1. Europe is facing what has been called its “greatest refugee crisis since the Second World War”. Global levels of displacement due to war and persecution have reached horrific proportions. Some 13.9 million were displaced in 2014 alone. The numbers entering Europe in July were three times higher than a year earlier.
The largest source of refugees making the desperate journey to Europe is Syria. Here the civil war that started with the Assad regime’s attempt to crush the uprising that began in 2011 has been exacerbated by the rise of Islamic State. However, this can only be understood in the context of the disastrous invasion and occupation of Iraq, led by the US and Britain. This Western-led offensive, the devastation it caused and the attempt of the occupiers to use sectarian forces to stabilise the country paved the way for the sharpening of conflict across the region.
Afghanistan, another country invaded and occupied by Western forces in recent years, is a second major source of refugees. Here too, far from war bringing liberation it has brought about a humanitarian catastrophe and growing persecution. Other refugees come from East Africa, where Western intervention in the region’s conflicts has helped to establish some of the most militarised societies on the planet.
Some 80 percent of those displaced by war, persecution and impoverishment remain within developing countries. When a fraction of these refugees seek to escape to Europe they are met with police violence – the “jungle” camp in Calais, France; the 110-mile fence being built by Hungary on its border; or the naval operations led by Frontex in the Aegean and the Mediterranean that have ended up in tragedies with hundreds drowned.
And when some manage to cross all these barriers they are met with police operations that round them up in camps where they have to resort to rioting to break free from inhuman conditions. This has, for example, happened repeatedly in the concentration camp at Amygdaleza in Greece, where refugees have recently begun a hunger strike in protest at their conditions.
2. The crisis has shown the hypocrisy of the European Union’s supposed commitment to “free movement”. The counterpart of the creation of a single labour market within its borders is the creation of “Fortress Europe” – policed by the Frontex agency and defended with rhetoric no less racist than that of traditional European nationalism. Capitalism sucks in workers from all over the world to fuel its profits, but uses racism and immigration controls to divide workers and undermine their organisation and struggles.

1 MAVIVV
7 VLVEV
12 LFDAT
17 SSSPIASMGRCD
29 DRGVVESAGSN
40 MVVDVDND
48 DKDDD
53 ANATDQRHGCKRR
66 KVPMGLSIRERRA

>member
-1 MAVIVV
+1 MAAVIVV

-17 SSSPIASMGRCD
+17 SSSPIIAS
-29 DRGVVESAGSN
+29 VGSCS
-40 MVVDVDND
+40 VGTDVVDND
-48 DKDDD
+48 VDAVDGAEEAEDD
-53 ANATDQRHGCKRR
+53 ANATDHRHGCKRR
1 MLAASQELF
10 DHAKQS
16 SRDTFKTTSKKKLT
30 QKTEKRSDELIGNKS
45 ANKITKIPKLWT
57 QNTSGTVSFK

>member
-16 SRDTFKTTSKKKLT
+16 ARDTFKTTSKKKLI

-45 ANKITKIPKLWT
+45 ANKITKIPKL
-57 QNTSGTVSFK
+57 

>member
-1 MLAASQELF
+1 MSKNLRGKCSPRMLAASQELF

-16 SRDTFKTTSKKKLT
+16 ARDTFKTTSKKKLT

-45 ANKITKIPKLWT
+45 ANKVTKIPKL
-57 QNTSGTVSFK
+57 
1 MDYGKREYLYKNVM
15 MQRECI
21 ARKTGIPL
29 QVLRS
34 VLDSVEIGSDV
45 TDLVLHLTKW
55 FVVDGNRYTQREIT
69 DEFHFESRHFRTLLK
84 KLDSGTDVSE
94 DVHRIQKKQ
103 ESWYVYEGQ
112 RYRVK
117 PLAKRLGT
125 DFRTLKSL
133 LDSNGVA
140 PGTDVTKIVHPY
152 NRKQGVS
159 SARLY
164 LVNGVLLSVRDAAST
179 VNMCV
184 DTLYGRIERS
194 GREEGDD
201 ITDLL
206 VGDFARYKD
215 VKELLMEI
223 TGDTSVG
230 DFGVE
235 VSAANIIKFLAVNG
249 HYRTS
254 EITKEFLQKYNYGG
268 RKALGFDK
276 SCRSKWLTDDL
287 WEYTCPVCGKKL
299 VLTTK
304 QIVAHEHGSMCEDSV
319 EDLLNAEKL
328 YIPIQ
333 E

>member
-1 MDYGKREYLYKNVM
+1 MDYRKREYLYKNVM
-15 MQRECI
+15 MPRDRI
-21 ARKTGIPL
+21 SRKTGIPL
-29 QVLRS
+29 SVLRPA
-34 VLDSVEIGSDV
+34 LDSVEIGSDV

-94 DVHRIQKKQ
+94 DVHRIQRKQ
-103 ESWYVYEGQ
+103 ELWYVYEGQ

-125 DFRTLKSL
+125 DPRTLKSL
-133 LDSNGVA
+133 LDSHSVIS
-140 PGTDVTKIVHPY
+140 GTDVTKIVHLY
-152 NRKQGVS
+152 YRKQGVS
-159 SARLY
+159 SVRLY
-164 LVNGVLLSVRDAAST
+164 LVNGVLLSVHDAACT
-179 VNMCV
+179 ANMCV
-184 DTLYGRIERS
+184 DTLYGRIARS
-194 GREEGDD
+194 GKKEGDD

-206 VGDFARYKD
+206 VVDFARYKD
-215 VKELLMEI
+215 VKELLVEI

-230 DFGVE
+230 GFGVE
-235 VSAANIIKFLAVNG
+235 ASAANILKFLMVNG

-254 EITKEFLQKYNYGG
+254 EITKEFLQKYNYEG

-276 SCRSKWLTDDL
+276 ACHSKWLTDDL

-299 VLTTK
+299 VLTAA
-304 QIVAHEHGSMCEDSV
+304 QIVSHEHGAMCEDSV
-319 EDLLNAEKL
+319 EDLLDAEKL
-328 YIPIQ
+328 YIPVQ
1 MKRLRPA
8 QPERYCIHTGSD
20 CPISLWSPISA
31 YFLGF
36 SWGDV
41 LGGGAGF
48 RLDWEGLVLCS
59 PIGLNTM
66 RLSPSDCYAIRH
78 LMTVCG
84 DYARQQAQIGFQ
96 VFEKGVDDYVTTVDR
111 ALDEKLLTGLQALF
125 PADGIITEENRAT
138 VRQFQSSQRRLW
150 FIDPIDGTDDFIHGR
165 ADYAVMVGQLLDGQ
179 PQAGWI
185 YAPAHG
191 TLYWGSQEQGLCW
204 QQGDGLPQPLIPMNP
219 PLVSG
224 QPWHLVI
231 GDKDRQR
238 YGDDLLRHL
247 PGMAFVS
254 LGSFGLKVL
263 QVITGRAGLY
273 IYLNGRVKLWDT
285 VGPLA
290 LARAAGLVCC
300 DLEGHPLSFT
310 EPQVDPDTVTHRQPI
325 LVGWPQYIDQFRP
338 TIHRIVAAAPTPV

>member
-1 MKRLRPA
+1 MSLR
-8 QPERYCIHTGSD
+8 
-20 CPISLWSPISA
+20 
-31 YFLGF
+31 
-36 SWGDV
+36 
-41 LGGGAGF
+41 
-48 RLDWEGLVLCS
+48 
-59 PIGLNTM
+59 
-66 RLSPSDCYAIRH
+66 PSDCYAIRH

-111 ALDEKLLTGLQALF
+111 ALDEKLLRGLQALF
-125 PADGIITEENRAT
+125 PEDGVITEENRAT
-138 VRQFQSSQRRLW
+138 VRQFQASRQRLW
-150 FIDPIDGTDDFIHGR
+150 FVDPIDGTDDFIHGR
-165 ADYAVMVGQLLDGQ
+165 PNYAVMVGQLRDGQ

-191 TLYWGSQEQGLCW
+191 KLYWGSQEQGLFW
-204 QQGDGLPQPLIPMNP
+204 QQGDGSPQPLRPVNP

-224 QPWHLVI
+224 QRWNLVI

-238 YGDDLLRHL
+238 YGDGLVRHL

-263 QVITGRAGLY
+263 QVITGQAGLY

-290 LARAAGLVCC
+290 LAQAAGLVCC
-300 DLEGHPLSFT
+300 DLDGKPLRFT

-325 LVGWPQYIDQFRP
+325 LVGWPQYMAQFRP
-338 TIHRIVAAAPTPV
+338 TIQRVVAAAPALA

The result in Europe has been fatal. Last week alone, almost 300 were lost on a boat off the Libyan coast; 71 migrants, four of them children, were found dead in a lorry in Austria; most recently, 12 Syrians drowned off the coast of Turkey, including two small Kurdish boys and their mother.
The climate of racism and Islamophobia, whipped up by mainstream politicians in recent years has allowed right-wing forces to capitalise on the refugee crisis. In Britain, Nigel Farage, leader of the UK Independence Party, warned that those fleeing might be “extremists from Isis or other jihadi institutions”. Marine Le Pen of France’s fascist Front National has called for the country to close its borders altogether. Hungary’s Viktor Orban has spoken of his country being “overrun” by refugees who, he complained are Muslim rather than Christian.
3. The response from many working class people across Europe has contrasted with that of their rulers. Some 20,000 assembled in Vienna, Austria, to welcome refugees. Thousands have protested against racism in Germany. Vast amounts of aid have been collected in workplaces and communities in Britain to be taken to camps in France. Without the support from local populations in Greece, Macedonia and Serbia the refugees from Syria would not have reached Budapest, clashing with police on the borders and at the train stations.
The response shows the scope for a challenge to the racist offensive across Europe. The kind of networks established by the coordinated anti-racist protests held internationally in March 2014 and March 2015 have played a role in mobilising in support of refugees.
4. We reject the racism directed towards those seeking to enter Europe. We call for the borders to be opened, for the humanitarian needs of the refugees to be met and for safe passage to be afforded to them to their chosen destination.
We condemn the policies of Fortress Europe and call for the disbanding of Frontex.
We call for the refugee camps to be shut down. We stand in solidarity with the struggles organised by migrants, who have protested against their persecution at Budapest rail station, in the camps at Calais and in Greece, and on the Hungarian border.
We support the range of anti-racist protests and other solidarity initiatives being organised across Europe.
5. As socialists we reject the idea that refugees or migrants are a threat to the interests or living standards of working class people or that, as is often said, “We should look after our own first”. On the contrary those responsible for inflicting austerity, cutbacks, unemployment and homelessness on working people are also the people responsible for the refugee crisis. We say it is in the interests of workers everywhere to oppose all attempts by our rulers to divide and rule, to welcome refugees and to struggle alongside them for a decent life for all.